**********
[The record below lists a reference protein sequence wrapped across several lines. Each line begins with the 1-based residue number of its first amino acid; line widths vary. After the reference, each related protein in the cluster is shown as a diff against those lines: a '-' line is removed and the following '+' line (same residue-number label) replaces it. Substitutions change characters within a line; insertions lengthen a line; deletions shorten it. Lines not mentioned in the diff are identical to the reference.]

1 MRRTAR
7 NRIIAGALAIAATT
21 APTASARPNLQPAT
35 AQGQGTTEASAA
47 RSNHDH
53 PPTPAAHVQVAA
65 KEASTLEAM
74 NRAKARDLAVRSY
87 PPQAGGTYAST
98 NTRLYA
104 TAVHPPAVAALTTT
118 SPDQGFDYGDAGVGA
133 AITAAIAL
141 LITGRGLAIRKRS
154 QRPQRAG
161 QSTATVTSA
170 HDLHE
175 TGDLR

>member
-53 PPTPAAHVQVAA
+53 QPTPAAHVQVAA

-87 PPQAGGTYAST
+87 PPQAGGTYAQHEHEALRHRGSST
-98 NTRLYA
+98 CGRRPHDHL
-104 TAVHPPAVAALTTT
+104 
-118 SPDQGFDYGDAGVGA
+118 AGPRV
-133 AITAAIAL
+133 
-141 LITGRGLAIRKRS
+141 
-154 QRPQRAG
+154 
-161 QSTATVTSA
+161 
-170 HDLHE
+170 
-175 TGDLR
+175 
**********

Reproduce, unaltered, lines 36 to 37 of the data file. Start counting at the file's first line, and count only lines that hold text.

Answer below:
+154 
-161 QSTATVTSA